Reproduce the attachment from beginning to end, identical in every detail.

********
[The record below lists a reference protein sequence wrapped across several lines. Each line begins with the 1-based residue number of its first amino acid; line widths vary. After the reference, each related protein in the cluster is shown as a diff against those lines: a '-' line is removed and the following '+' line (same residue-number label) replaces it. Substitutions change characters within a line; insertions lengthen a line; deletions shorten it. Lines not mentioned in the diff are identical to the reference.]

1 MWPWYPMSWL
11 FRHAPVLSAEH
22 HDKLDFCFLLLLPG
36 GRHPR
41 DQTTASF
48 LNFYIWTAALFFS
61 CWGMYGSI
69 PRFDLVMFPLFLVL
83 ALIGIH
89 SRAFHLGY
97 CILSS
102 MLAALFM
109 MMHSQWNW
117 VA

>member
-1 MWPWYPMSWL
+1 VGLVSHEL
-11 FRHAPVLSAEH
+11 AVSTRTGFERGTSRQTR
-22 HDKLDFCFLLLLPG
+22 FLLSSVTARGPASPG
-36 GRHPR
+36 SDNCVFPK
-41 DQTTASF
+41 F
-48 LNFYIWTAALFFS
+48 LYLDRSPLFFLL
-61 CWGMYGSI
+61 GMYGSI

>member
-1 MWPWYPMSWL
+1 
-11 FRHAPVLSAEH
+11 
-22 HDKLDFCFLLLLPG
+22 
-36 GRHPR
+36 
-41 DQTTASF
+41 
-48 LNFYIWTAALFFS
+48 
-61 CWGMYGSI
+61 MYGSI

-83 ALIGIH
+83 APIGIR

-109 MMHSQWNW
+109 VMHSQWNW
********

[The record below lists a reference protein sequence wrapped across several lines. Each line begins with the 1-based residue number of its first amino acid; line widths vary. After the reference, each related protein in the cluster is shown as a diff against those lines: a '-' line is removed and the following '+' line (same residue-number label) replaces it. Substitutions change characters within a line; insertions lengthen a line; deletions shorten it. Lines not mentioned in the diff are identical to the reference.]

1 MWPWYPMSWL
11 FRHAPVLSAEH
22 HDKLDFCFLLLLPG
36 GRHPR
41 DQTTASF
48 LNFYIWTAALFFS
61 CWGMYGSI
69 PRFDLVMFPLFLVL
83 ALIGIH
89 SRAFHLGY
97 CILSS
102 MLAALFM
109 MMHSQWNW
117 VA

>member
-1 MWPWYPMSWL
+1 VGLVSHEL
-11 FRHAPVLSAEH
+11 AVSTRTGFERGTSRQTR
-22 HDKLDFCFLLLLPG
+22 FLLSSVTARGPASPG
-36 GRHPR
+36 SDNCVFPK
-41 DQTTASF
+41 F
-48 LNFYIWTAALFFS
+48 LYLDRSPLFFLL
-61 CWGMYGSI
+61 GMYGSI

>member
-1 MWPWYPMSWL
+1 
-11 FRHAPVLSAEH
+11 
-22 HDKLDFCFLLLLPG
+22 
-36 GRHPR
+36 
-41 DQTTASF
+41 
-48 LNFYIWTAALFFS
+48 
-61 CWGMYGSI
+61 MYGSI

-83 ALIGIH
+83 APIGIR

-109 MMHSQWNW
+109 VMHSQWNW